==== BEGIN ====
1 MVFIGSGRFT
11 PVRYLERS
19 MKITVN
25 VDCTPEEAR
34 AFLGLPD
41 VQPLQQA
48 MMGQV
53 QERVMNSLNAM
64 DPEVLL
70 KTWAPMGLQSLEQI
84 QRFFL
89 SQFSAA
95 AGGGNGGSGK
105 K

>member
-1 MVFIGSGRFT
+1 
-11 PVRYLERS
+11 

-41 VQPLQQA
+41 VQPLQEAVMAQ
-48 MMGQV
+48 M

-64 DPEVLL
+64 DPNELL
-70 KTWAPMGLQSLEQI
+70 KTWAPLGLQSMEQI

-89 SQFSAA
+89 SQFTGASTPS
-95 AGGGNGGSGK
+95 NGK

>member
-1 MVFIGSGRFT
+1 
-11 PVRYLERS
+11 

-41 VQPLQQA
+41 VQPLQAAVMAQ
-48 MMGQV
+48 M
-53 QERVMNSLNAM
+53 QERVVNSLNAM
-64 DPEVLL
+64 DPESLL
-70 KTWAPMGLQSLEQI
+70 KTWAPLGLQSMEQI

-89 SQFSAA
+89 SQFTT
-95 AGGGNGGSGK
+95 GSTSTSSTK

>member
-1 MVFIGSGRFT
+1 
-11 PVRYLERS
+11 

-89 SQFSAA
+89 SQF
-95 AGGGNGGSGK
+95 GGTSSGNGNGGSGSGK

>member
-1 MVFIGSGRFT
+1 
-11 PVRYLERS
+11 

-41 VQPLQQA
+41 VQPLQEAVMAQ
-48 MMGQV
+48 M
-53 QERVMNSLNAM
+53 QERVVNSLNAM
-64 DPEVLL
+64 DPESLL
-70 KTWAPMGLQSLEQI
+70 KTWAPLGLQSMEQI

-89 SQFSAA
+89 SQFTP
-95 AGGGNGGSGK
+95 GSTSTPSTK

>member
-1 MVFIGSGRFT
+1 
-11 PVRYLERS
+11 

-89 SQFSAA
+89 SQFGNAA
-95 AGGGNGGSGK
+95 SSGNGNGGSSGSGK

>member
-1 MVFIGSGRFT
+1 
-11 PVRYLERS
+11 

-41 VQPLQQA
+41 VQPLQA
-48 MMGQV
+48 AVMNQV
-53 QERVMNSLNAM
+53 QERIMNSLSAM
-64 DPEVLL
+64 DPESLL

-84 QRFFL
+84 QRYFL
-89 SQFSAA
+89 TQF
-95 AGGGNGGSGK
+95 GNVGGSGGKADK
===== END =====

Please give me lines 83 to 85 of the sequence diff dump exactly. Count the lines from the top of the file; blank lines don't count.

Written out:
+11 

-89 SQFSAA
+89 SQFGNAA